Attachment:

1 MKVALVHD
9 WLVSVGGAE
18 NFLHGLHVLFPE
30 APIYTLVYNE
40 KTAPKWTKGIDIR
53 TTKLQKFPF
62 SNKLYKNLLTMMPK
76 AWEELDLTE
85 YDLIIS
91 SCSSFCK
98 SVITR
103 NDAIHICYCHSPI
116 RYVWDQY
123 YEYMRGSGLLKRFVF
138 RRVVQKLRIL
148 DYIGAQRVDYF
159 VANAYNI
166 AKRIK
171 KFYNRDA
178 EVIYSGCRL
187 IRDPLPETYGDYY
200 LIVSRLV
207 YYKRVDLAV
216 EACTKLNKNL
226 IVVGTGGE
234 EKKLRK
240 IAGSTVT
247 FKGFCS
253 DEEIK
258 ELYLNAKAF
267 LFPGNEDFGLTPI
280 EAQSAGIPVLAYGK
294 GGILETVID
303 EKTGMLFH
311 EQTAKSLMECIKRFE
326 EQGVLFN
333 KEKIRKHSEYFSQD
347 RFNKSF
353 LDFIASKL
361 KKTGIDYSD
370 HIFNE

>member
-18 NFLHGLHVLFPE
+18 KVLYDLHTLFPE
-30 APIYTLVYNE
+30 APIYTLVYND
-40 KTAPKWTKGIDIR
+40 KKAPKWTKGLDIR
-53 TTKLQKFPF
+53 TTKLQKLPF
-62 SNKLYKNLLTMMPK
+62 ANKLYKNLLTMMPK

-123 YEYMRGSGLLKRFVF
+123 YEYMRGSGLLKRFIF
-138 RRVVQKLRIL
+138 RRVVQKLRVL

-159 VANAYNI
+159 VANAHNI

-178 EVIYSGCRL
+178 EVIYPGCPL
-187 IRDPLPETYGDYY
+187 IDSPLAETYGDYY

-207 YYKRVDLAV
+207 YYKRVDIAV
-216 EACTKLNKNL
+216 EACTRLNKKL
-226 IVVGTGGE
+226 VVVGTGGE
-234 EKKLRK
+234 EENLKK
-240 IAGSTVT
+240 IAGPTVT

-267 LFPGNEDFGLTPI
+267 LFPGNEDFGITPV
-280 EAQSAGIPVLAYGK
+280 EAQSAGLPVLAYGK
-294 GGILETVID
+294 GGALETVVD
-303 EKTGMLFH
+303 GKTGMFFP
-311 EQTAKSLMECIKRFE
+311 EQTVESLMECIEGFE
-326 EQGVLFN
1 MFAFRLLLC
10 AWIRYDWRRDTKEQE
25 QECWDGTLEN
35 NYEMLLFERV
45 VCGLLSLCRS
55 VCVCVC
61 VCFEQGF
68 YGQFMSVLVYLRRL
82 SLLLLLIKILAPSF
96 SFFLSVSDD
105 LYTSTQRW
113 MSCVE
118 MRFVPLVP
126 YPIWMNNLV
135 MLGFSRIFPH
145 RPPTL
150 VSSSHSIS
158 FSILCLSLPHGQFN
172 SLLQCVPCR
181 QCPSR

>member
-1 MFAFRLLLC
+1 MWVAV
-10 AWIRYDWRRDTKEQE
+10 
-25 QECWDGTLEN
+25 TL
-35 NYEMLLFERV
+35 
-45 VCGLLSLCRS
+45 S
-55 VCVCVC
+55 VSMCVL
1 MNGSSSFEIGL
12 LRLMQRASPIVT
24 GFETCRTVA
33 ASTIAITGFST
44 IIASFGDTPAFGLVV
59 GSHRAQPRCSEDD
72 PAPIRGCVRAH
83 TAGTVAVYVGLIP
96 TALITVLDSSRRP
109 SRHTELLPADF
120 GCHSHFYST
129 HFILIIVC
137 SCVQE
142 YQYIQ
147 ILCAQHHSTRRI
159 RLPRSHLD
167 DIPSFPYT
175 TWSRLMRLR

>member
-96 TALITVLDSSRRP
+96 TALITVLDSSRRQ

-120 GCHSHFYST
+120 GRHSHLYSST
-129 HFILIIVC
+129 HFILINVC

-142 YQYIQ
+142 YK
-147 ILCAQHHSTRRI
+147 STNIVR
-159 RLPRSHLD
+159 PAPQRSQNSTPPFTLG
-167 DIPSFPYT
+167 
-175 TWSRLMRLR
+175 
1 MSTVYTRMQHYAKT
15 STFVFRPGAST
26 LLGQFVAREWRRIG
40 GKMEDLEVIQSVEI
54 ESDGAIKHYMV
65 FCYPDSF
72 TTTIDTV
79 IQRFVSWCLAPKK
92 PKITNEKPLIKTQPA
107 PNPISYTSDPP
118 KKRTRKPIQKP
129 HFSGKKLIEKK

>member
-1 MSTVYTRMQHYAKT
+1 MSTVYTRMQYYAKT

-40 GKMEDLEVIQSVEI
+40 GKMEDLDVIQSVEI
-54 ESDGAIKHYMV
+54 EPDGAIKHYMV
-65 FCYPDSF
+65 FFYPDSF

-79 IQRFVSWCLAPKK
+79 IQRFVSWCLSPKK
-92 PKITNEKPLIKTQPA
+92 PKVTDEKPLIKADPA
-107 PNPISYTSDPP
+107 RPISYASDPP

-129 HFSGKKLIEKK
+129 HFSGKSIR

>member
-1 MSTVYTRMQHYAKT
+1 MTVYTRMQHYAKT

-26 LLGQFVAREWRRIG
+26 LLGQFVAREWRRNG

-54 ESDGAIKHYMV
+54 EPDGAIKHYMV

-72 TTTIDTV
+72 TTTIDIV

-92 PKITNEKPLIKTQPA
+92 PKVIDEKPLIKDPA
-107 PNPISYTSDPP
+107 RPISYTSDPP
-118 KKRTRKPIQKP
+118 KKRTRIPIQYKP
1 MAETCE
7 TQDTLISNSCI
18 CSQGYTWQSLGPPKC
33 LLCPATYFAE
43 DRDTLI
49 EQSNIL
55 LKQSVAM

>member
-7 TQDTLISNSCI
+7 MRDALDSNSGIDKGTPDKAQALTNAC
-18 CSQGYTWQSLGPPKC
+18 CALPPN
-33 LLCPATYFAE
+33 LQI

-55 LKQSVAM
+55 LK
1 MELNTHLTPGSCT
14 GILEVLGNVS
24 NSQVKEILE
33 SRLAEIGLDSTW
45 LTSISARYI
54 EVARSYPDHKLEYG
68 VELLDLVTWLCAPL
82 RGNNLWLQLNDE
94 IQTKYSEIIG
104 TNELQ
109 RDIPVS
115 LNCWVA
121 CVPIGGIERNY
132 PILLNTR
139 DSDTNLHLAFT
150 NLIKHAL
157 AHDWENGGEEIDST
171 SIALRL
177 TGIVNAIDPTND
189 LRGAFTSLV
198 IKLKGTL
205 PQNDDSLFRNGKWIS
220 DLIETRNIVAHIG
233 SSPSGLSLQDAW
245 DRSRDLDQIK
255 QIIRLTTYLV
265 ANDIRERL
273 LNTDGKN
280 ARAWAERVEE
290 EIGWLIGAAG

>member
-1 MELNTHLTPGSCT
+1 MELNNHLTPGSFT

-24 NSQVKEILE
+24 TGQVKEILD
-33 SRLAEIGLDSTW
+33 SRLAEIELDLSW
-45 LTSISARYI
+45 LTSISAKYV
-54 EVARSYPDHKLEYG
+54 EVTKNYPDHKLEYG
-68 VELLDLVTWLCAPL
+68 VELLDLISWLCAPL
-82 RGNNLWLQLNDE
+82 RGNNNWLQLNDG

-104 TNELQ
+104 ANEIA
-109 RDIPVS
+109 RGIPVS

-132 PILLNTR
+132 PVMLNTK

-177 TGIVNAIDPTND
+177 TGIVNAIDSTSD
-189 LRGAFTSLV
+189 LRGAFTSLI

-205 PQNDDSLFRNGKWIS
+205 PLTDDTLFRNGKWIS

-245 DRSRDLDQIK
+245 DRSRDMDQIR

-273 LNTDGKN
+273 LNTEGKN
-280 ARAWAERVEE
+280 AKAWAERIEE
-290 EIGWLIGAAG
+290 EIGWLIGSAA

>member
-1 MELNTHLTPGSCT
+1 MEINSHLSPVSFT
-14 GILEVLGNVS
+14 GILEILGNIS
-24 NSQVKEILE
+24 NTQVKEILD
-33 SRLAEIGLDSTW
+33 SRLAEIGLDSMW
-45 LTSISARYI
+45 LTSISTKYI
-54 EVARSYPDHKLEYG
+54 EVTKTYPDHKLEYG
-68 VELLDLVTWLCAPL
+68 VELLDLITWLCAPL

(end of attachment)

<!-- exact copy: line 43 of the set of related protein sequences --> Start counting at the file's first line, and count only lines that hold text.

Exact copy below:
-18 NFLHGLHVLFPE